- Former Director General of the Confederation of British Industries, Richard Lambert, stated: ‘It never occurred to those of us who helped to launch the FTSE 100 index 27 years ago that one day it would be providing a cloak of respectability and lots of passive investors for companies that challenge the canons of corporate governance such as Vedanta…’..
- 1,826 of the most affected villagers won the right to have their case against KCM and Vedanta, demanding compensation for personal injury and loss of livelihood due to gross pollution, heard in UK courts in May 2016. Vedanta’s appeal to the judgment was heard in July 2017 and a verdict is expected in September/October.
Justice Coulson’s May judgement indicted KCM for financial secrecy, historic dishonesty and attempts to pervert the course of justice, revealing that KCM have never filed any annual accounts in accordance with the Zambian Companies Act, and referring to a 2014 London arbitration case against KCM in which three judges found KCM to be dishonest, obstructive and willing to cause unnecessary harm.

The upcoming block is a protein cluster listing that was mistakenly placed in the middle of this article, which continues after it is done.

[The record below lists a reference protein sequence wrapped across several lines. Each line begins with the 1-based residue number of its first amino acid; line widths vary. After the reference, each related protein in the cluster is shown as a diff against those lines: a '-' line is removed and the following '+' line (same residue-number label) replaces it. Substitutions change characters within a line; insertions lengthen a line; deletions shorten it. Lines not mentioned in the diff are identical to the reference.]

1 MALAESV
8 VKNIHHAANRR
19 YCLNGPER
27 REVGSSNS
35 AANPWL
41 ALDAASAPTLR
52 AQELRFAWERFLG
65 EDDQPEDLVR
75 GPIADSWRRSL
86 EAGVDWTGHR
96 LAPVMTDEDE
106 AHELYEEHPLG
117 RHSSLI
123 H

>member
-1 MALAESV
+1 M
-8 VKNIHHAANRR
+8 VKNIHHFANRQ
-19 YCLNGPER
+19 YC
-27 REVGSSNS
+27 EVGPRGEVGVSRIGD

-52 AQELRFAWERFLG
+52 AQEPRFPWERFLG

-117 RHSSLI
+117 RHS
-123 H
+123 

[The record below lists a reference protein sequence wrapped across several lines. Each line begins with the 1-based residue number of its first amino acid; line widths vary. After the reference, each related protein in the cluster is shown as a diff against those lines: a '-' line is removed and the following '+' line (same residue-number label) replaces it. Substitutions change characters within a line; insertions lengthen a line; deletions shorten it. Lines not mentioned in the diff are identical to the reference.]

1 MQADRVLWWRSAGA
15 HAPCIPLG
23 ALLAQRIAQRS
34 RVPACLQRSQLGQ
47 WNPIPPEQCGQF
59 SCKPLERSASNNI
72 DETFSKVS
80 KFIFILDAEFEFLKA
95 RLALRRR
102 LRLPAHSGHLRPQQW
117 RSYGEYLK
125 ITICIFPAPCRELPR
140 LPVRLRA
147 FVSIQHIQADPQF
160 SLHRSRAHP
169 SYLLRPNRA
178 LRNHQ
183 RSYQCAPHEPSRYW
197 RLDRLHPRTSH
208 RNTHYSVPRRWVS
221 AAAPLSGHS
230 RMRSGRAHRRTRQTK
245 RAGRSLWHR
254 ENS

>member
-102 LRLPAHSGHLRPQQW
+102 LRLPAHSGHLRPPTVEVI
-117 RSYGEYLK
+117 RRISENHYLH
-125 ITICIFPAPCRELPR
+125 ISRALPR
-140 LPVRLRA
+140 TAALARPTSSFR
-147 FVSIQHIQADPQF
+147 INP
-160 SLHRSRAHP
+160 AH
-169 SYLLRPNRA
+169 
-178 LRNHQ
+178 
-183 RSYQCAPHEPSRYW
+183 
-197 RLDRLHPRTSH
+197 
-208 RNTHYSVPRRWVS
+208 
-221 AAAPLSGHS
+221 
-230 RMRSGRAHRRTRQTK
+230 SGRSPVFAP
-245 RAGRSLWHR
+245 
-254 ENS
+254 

5. Reports have detailed how twelve years of pollution by KCM has turned the river Kafue into a ‘river of acid’  and left the farmers with no access to clean water. As well as suing KCM and Vedanta in the UK for personal injury and loss of livelihood due to gross pollution, the villagers are demanding that KCM de-silt and remediate the contaminated areas so they can return to normal life.
An estimated 40,000 people in total are affected by contaminated water which also affects the municipal piped water system. A number of scientific papers have documented the extent of contamination, with acid pH and heavy metal content regularly tens and even hundreds of times above legal limits.  
One villager Judith Kapumba appears in a youtube video testifying to how contamination has destroyed their livelihood and their lives, claiming that many have ‘collapsed and died’ as a result of illnesses caused by drinking contaminated water, and that crops can no longer grow leading to starvation and extreme poverty.